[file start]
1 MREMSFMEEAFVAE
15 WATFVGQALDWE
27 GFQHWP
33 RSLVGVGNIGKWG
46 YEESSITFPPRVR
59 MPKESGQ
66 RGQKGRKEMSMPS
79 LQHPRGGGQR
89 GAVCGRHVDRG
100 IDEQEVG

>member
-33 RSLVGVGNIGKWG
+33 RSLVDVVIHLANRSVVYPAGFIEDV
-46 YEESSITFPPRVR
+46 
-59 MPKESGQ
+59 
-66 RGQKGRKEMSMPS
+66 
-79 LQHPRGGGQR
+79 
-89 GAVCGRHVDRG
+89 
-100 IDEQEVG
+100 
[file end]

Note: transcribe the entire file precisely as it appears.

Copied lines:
1 MREMSFMEEAFVAE
15 WATFVGQALDWE
27 GFQHWP
33 RSLVGVGNIGKWG
46 YEESSITFPPRVR
59 MPKESGQ
66 RGQKGRKEMSMPS
79 LQHPRGGGQR
89 GAVCGRHVDRG
100 IDEQEVG

>member
-33 RSLVGVGNIGKWG
+33 RSLVDVVIHLANRSVVYPAGFIEDV
-46 YEESSITFPPRVR
+46 
-59 MPKESGQ
+59 
-66 RGQKGRKEMSMPS
+66 
-79 LQHPRGGGQR
+79 
-89 GAVCGRHVDRG
+89 
-100 IDEQEVG
+100 